Currently, leftist labor unions glorify right-wing films which alienate the exploited class, like LA GRANDE VADROUILLE or IS PARIS BURNING?, films which cost millions of dollars and bring in plenty. They sabotage incisive films which only cost $10,000 or $20,000 and don't bring in much. An actor who resents being offered $240 a month as a travelling salesman wouldn't even suspect that this contact with reality would make him a better actor. As with the novel and painting, 70% of the time film must be a moonlighting job, in which a person condenses what he's acquired in the course of his main work. Pecas or me, Patelliere or Godard, we're too professional, too marked by the cinema to give it new blood: Everyone, agricultural worker, baker, coal-merchant, dock-worker, elevator-operator, fireman, garage- mechanic, hospital-attendant, ice cream vendor, journalist: there aren't any. knife-and-scissors grinder, locksmith, miner, nickel-plater, office-worker, postman, quiz show host, railroad worker, secret agent, ticket-puncher, urbanologist, veterinarian, watchmaker (there aren't any), must make his own film. Each person can realize a good film at least once in his life. Therefore, access to film-directing for 50 million Frenchmen must be facilitated, especially since there is room, each year in France, for thirty films costing one million dollars, but also for at least five hundred feature length films costing $6000.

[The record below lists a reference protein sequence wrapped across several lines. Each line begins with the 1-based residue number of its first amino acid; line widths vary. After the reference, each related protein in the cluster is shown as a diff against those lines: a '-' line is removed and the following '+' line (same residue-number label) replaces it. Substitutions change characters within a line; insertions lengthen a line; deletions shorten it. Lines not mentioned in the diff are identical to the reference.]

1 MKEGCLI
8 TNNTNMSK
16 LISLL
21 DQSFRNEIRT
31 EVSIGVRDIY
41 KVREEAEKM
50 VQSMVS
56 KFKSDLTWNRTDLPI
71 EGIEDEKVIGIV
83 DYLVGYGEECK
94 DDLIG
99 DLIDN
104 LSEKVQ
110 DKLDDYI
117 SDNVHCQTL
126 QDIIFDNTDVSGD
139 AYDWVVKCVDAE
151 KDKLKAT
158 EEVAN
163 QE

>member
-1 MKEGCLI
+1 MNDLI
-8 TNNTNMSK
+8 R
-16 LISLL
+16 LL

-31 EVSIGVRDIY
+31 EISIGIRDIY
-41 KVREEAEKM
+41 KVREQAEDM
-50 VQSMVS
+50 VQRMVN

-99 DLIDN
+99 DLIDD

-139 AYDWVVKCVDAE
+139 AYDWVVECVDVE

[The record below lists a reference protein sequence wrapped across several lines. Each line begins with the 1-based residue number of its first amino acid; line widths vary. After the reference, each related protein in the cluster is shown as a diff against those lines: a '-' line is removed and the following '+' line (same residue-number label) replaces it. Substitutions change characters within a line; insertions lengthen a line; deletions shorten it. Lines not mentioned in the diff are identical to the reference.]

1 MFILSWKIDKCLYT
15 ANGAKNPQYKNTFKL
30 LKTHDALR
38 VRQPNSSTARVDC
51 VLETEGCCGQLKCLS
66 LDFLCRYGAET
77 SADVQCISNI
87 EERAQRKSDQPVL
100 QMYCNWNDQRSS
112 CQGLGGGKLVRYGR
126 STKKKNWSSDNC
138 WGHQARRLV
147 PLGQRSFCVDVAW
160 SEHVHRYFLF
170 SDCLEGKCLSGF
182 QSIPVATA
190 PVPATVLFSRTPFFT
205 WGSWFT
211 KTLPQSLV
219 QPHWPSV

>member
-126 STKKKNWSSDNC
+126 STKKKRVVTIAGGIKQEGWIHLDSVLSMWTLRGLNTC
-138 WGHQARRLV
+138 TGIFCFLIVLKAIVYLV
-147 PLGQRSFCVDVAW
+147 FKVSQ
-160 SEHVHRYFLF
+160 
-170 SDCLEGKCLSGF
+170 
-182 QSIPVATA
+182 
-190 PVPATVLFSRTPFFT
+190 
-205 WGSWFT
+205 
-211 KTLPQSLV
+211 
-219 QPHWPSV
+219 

Today, if a studio film like BRIGITTE ET BRIGITTE costs much more, a French feature film made under normal conditions, without useless expenses (remember that insurance, the office, and the staff are the founding fathers of bankruptcy) costs $9,800, $6000 with real ingenuity (but I think by 1970, with a little bit of organization we'll be able to arrive at this figure normally), $3000 for 8mm (a format sufficient for 200-seat theaters). We must democratize the cinema. Here we have a prodigious possibility of growth for culture, for industry, which can’t help but develop through the multiplication of clients, and also for employment: 500 films, that’s 4000 new jobs.